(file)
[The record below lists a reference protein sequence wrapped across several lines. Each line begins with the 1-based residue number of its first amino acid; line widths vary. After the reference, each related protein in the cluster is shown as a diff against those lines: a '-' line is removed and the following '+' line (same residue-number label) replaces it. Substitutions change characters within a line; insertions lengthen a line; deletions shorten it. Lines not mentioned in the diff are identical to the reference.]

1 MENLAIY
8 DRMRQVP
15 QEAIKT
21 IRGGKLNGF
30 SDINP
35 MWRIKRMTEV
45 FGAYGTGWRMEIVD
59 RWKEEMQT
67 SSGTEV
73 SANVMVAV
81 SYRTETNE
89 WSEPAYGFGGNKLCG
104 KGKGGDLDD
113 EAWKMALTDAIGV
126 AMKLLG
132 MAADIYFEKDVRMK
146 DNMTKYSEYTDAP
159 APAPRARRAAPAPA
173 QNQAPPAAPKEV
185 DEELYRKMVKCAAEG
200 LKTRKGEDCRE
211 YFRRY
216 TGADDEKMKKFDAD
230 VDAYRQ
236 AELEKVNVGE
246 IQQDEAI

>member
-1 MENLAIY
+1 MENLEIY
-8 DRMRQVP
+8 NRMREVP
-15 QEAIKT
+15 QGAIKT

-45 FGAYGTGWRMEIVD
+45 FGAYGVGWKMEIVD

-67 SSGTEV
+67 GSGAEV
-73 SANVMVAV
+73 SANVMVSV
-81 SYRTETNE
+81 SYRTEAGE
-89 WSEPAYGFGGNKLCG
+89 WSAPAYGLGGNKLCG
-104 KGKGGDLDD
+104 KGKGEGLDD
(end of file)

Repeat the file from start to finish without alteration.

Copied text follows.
[The record below lists a reference protein sequence wrapped across several lines. Each line begins with the 1-based residue number of its first amino acid; line widths vary. After the reference, each related protein in the cluster is shown as a diff against those lines: a '-' line is removed and the following '+' line (same residue-number label) replaces it. Substitutions change characters within a line; insertions lengthen a line; deletions shorten it. Lines not mentioned in the diff are identical to the reference.]

1 MENLAIY
8 DRMRQVP
15 QEAIKT
21 IRGGKLNGF
30 SDINP
35 MWRIKRMTEV
45 FGAYGTGWRMEIVD
59 RWKEEMQT
67 SSGTEV
73 SANVMVAV
81 SYRTETNE
89 WSEPAYGFGGNKLCG
104 KGKGGDLDD
113 EAWKMALTDAIGV
126 AMKLLG
132 MAADIYFEKDVRMK
146 DNMTKYSEYTDAP
159 APAPRARRAAPAPA
173 QNQAPPAAPKEV
185 DEELYRKMVKCAAEG
200 LKTRKGEDCRE
211 YFRRY
216 TGADDEKMKKFDAD
230 VDAYRQ
236 AELEKVNVGE
246 IQQDEAI

>member
-1 MENLAIY
+1 MENLEIY
-8 DRMRQVP
+8 NRMREVP
-15 QEAIKT
+15 QGAIKT

-45 FGAYGTGWRMEIVD
+45 FGAYGVGWKMEIVD

-67 SSGTEV
+67 GSGAEV
-73 SANVMVAV
+73 SANVMVSV
-81 SYRTETNE
+81 SYRTEAGE
-89 WSEPAYGFGGNKLCG
+89 WSAPAYGLGGNKLCG
-104 KGKGGDLDD
+104 KGKGEGLDD